The Corsair iCUE software can control multiple compatible Corsair devices in a single application. There are a number of options to choose from to gain access to many features about the device. Upon opening the application, we are greeted with the home screen where we can select any of our Corsair devices to configure.
Under the actions tab, we can assign macro functions and remap any of the buttons on the mouse. There are standard features like editing delays, inserting/deleting keys, and recording mouse movements. Once a macro has been recorded, it becomes usable to map to any button on the mouse.
Lighting effects still maintain the same flexibility as previous Corsair products. With the iCUE application running in the background, we can have more advanced lighting effects with more control and flexibility. Unfortunately, lighting effects and DPI settings will not be stored on the mouse and will need the iCUE software running in the background for these settings to work.
By default, there are five DPI settings available with a sniper DPI setting. With the Harpoon RGB Wireless, the DPI can be adjusted in steps of 200, which may not be very flexible in terms of fine tuning. The DPI range on the 3325 optical sensor is from 200 to 10,000 DPI.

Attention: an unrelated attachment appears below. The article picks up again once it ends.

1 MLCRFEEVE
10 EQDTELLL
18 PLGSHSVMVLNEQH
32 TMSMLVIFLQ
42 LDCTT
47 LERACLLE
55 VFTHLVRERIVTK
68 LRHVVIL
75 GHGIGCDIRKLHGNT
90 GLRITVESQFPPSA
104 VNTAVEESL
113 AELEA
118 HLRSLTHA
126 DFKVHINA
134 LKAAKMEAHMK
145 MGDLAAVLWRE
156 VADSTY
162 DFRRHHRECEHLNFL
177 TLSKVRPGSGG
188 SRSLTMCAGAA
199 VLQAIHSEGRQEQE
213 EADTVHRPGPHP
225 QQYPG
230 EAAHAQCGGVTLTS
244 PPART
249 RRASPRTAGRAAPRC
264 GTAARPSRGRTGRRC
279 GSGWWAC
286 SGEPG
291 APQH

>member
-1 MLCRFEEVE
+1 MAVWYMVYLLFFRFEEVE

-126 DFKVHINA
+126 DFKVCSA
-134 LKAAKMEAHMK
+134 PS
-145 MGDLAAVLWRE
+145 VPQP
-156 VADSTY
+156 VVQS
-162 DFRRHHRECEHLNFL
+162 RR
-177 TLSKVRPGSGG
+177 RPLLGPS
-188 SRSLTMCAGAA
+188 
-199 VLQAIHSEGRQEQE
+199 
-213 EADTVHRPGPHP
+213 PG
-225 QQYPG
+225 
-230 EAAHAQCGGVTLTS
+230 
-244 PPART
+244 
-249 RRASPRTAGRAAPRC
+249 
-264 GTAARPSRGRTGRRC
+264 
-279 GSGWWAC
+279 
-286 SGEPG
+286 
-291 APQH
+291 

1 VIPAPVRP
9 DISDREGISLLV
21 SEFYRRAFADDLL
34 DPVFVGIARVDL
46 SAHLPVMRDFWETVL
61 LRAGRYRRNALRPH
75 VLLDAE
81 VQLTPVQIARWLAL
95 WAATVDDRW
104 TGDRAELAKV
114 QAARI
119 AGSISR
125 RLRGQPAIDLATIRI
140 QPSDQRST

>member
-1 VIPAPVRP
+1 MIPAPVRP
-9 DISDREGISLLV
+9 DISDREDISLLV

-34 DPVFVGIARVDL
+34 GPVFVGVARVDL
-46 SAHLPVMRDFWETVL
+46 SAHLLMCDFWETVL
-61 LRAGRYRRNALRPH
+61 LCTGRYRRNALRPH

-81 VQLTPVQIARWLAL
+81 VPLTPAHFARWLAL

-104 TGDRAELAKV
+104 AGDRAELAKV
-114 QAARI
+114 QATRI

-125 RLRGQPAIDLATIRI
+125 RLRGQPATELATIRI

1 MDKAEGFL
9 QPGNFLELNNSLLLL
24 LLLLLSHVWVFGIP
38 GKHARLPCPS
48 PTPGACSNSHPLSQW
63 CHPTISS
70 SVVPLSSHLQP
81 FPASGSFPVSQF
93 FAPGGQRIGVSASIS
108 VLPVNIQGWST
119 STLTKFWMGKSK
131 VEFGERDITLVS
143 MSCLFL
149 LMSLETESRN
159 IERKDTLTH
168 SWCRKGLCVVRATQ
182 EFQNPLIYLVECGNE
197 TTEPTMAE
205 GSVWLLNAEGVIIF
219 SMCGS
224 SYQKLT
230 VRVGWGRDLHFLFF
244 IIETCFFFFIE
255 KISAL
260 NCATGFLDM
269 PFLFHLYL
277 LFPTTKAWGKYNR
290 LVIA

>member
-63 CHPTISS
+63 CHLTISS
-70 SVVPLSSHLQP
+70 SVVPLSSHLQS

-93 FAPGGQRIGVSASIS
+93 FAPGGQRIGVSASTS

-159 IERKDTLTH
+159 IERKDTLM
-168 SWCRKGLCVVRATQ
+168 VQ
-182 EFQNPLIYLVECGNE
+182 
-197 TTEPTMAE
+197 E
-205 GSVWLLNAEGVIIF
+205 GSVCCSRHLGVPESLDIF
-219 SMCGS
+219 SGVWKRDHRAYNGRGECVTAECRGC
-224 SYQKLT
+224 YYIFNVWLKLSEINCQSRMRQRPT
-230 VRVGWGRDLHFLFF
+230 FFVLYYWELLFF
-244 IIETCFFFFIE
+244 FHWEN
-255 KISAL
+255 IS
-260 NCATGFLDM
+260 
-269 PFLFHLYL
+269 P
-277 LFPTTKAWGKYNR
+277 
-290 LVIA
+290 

Under the performance tab, we have just a few options to choose from. We can adjust angle snapping and other settings corresponding to the Windows mouse pointer settings.
Under the settings tab, we can view battery status and other essential features to the mouse. We can update the firmware and the software and enable sleep mode when the mouse is not in use.
Something else I thought was pretty nice about the iCUE software was the dashboard. Here we can choose to view CPU temperature, battery status, and more. This is a useful tool for monitoring system information.
In the next section, we will test the Harpoon RGB Wireless and finish this review with a conclusion.